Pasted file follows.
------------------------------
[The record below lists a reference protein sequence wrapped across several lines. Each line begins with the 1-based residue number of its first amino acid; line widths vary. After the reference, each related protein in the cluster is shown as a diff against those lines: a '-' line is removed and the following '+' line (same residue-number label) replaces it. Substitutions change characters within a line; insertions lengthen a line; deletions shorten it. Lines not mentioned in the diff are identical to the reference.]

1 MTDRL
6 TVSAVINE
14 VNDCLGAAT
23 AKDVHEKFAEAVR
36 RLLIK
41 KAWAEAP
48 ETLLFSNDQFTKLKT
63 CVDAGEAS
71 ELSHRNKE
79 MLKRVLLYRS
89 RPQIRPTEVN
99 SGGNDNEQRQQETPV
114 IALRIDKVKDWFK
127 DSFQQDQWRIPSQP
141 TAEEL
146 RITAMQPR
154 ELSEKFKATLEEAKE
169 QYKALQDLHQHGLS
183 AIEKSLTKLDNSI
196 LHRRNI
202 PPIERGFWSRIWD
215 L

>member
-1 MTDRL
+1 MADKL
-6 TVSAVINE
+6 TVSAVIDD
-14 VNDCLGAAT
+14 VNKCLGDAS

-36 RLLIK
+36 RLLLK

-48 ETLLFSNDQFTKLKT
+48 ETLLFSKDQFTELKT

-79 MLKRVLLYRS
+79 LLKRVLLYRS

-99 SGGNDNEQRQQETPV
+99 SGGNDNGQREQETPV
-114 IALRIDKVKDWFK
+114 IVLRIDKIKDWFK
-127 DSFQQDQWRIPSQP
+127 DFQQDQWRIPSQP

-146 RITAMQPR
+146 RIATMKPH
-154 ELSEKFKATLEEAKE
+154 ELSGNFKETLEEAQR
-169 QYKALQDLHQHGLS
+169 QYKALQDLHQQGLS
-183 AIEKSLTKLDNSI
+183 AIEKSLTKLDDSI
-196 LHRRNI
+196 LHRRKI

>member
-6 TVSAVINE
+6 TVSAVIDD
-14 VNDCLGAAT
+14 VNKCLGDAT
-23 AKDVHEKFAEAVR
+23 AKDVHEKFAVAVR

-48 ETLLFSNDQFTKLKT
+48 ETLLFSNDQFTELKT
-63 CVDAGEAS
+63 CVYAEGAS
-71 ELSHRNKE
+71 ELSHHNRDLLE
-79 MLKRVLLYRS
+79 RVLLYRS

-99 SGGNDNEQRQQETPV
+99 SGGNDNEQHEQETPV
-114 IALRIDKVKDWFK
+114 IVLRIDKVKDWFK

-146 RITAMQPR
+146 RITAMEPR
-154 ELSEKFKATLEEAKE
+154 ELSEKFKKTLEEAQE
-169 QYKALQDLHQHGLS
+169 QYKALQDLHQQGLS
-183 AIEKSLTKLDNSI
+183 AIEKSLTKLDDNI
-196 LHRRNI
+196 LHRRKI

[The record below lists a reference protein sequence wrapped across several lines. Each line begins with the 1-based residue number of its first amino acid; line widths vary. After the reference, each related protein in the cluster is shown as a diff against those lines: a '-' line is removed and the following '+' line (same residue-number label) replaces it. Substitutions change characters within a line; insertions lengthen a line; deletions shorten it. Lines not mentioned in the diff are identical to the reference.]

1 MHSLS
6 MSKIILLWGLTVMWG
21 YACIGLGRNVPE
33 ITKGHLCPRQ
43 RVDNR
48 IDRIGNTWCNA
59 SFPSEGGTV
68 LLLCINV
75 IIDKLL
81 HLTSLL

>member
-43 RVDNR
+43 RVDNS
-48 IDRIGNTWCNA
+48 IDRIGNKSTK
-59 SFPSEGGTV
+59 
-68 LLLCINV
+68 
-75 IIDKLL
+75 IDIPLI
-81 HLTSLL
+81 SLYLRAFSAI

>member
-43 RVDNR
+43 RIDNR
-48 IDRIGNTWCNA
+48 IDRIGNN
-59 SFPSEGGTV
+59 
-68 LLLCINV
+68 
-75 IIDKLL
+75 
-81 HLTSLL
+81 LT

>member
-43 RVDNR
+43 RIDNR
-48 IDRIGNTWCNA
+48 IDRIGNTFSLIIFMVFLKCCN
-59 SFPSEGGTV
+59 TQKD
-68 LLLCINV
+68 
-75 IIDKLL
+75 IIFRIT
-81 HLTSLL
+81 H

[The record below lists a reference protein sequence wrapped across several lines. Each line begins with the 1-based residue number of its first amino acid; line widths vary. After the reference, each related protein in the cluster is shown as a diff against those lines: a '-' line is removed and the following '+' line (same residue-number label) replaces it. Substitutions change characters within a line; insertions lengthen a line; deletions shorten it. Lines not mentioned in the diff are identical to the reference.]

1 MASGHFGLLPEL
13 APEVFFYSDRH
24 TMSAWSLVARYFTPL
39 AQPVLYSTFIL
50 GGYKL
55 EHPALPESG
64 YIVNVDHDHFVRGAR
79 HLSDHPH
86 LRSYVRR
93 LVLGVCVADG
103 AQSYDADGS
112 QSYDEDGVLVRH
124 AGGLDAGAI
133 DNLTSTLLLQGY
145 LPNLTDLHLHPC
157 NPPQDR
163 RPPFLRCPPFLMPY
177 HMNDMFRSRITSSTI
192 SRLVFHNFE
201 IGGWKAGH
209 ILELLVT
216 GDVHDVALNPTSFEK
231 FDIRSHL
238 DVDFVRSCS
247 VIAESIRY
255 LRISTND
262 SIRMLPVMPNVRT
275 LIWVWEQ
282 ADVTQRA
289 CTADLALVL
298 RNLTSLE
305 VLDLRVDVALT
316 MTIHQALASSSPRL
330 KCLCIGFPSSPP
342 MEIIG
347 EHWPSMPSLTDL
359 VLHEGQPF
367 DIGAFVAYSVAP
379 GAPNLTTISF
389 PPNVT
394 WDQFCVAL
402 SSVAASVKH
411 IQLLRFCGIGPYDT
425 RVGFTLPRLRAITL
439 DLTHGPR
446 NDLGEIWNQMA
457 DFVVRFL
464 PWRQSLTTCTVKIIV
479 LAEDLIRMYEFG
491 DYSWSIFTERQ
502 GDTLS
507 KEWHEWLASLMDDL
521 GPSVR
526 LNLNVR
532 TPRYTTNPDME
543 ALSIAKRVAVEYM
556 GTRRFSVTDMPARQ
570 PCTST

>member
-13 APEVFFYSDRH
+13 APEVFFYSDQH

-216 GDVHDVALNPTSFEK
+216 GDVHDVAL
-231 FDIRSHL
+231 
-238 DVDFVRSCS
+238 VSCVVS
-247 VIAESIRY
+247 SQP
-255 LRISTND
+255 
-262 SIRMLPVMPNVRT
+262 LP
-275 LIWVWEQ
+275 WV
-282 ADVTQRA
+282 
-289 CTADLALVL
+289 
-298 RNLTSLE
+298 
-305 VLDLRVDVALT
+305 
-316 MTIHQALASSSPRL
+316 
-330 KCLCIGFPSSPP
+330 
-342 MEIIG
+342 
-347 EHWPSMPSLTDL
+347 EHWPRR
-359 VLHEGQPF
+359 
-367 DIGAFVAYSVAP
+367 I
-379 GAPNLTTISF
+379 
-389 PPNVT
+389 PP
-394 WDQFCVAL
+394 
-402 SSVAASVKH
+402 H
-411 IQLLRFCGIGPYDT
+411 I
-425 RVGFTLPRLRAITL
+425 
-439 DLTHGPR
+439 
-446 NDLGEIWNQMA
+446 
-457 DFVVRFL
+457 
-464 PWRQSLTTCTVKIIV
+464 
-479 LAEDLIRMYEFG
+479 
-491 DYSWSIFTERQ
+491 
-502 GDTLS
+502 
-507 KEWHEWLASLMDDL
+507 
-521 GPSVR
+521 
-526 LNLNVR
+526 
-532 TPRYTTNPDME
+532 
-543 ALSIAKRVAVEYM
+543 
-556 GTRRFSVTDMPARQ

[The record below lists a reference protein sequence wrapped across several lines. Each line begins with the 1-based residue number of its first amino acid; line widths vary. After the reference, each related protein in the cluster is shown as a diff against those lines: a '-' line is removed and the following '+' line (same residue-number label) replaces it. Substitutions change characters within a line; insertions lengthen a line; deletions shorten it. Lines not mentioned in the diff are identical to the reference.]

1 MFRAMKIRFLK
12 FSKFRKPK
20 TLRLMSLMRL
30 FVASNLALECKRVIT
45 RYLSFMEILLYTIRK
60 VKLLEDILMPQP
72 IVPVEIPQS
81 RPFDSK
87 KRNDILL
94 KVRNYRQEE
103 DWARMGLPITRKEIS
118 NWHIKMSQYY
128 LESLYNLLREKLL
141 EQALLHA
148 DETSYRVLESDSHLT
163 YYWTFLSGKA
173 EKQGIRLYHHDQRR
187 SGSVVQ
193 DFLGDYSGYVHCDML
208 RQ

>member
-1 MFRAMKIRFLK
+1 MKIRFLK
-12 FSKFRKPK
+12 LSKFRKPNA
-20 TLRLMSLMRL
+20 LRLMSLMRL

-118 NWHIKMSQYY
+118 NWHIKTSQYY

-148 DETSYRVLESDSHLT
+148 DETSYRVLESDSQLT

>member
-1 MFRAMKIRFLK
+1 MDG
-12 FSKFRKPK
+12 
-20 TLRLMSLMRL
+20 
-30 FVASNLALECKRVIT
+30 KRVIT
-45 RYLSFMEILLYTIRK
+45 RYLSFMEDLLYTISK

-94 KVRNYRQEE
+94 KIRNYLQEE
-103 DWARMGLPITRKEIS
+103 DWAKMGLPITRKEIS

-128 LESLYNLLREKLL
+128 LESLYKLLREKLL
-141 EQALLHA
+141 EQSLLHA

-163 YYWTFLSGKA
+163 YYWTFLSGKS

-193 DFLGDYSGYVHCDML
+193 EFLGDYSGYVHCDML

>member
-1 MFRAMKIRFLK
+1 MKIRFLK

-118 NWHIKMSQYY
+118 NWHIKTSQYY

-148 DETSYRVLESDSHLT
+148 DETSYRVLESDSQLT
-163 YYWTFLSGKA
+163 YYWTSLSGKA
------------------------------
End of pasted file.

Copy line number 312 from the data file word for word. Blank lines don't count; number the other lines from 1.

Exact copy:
-128 LESLYNLLREKLL